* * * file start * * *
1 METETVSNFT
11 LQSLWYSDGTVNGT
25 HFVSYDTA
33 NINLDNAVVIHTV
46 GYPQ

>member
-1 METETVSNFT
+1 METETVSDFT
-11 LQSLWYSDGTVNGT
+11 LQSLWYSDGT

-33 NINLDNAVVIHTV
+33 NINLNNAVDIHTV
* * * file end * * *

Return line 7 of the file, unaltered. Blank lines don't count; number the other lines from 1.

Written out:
-1 METETVSNFT